The lapse of time between a scientific discovery and its effect on everyday life is an old story which will never become wholly obsolete. To shorten that time-lag is the chief objective of an organization announced last week by a handful of high-minded Washington scientists, journalists and laymen. A Delaware-chartered corporation called Research Associates Inc., the group includes Frederick Gardner Cottrell of the U.S. Bureau of Chemistry & Soils; Chester G. Gilbert of Manhattan’s Research Corp.; Physicist Frederick Sumner Brackett of the U.S. Department of Agriculture; President William McClellan of Potomac Electric Power Co.; Senior Surgeon Dr. Royd Ray Sayers and Engineer Carl E. Julihn of the U.S. Bureau of Mines; Editor Watson Davis of Science Service; Dr. William Charles White of the National Tuberculosis Association; Heber Blankenhorn, NLRB labor expert.
Research Associates Inc. expects to develop inventions, discoveries and patents of its own members, and by applying these to the betterment of the public weal to encourage further help from outsiders. The charter states that no profit may accrue to any member.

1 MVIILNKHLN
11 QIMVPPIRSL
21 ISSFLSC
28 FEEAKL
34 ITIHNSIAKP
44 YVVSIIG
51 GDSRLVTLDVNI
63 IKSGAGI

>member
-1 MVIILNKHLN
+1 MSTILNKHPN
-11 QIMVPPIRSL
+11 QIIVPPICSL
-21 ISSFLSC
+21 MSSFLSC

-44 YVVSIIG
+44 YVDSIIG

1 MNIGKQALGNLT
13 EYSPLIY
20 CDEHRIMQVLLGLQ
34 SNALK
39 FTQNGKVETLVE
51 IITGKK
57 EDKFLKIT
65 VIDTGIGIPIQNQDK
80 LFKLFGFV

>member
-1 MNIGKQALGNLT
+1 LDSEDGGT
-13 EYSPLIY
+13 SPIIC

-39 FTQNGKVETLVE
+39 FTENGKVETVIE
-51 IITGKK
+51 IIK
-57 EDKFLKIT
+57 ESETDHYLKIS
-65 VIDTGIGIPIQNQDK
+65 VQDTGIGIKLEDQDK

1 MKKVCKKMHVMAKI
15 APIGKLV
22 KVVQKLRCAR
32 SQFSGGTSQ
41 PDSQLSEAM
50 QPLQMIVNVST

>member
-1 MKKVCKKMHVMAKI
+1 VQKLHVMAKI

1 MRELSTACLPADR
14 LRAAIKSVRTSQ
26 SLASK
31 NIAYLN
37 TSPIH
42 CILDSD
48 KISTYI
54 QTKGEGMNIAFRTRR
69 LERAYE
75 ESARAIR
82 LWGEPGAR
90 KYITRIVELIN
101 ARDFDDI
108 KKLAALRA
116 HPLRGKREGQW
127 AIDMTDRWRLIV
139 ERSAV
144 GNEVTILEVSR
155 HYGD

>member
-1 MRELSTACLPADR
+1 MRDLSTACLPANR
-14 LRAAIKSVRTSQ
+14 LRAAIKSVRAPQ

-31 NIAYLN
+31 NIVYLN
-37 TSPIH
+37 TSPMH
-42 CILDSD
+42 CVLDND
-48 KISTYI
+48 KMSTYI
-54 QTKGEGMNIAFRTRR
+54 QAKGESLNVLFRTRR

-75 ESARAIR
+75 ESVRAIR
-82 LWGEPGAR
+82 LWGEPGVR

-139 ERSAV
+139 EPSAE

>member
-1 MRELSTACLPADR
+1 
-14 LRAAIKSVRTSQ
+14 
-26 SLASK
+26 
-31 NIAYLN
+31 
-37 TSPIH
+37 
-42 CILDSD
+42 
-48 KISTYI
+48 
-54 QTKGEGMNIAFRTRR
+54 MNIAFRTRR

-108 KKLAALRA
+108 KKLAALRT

Research Associates was an outgrowth of a laboratory that had been set up by Research Corporation around 1929 in quarters furnished by the Smithsonian Institution. Funded with a $25,000 grant from Research Corporation, Research Associates Inc. began with 10 employees and offices on the campus of American University in Washington, D.C. The organization was an effort by Cottrell to create another Research Corporation which would, in time, become self supporting through returns for its consulting services and the invention and sale of products. In his diary on January 26, Cottrell recorded: